WHERE IS IN THE PARK
The american bison is an artiodactyl mammal of the Bovidae family, that was once widespread with huge herds of thousands of animals in the grasslands of North America. In the XIX century it became almost extinct, due to hunting and disease introduced by domestic cattle. Two subspecies of this mammal live in North America: the larger in size B. b. bison, native to the grasslands of the central North America, and the more petite B. b. athabascae, native to the forests in Alaska and Northeastern Canada.
The bison is an impressive mammal, its head-and-body length ranges from 210 to 350 cm, shoulder height can reach up to 190 cm in males, and average weight varies from 750 to 900 kg. The typical habitat consists of extensive grasslands in North America. Their historical range went from northern Mexico to southern Canada. Although today approximately 500,000 bisons live in private farms, only 30,000 garments are considered relevant for conservation, because they live in natural preserves or national parks. 15.000 individuals still live wild in the natural range.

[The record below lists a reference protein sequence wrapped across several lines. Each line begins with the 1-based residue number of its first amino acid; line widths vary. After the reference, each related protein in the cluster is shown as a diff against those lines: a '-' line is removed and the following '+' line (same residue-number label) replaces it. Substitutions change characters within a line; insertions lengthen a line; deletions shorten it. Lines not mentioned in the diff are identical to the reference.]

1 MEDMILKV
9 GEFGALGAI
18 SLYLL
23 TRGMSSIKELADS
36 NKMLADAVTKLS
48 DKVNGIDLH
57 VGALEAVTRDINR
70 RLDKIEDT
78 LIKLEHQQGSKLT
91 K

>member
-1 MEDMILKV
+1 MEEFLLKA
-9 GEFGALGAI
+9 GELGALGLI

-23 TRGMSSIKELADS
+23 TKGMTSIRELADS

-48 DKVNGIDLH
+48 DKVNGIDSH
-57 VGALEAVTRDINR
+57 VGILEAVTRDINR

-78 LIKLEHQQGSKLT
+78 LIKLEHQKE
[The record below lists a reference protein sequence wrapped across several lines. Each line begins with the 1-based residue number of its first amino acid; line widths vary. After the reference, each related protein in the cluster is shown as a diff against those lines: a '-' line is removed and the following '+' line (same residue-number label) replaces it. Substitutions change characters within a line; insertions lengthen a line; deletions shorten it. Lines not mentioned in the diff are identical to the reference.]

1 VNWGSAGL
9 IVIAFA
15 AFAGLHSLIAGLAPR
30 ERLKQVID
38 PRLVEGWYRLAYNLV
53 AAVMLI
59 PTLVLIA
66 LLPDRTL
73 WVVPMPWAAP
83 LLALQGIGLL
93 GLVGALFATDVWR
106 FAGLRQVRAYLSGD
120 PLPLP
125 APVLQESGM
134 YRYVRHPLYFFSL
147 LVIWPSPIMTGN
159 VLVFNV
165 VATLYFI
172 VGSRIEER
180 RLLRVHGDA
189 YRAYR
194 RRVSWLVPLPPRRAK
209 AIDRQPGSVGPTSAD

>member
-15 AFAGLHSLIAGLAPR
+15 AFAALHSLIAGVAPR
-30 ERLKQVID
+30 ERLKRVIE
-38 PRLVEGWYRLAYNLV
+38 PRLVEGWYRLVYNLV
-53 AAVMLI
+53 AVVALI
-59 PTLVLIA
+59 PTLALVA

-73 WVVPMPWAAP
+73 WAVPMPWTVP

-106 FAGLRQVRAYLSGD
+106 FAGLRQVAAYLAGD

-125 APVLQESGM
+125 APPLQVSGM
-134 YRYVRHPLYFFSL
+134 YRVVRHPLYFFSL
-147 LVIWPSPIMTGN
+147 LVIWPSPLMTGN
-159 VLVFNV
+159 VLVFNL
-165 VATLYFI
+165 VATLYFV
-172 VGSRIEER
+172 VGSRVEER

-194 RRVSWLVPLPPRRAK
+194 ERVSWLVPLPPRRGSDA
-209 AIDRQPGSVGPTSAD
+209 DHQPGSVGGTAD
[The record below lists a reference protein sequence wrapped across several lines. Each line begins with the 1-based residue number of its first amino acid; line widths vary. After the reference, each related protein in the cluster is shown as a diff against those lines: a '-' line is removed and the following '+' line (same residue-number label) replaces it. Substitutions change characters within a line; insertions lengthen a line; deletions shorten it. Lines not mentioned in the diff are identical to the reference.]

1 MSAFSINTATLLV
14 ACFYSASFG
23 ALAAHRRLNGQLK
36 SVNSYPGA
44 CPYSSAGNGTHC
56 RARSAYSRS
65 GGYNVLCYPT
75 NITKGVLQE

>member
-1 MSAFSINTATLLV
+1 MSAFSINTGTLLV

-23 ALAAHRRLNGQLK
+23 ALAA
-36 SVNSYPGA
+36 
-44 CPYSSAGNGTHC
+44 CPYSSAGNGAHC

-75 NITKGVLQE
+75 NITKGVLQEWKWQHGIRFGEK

Wild bison move in herds, that often are very numerous. It is a typical herbivorous, that consumes season grasses and migrates following the abundance of food resources. Despite the size, the bison also has natural hunters. Wolf predation is concentrated on cows and calves, while adult males aren’t usually attacked.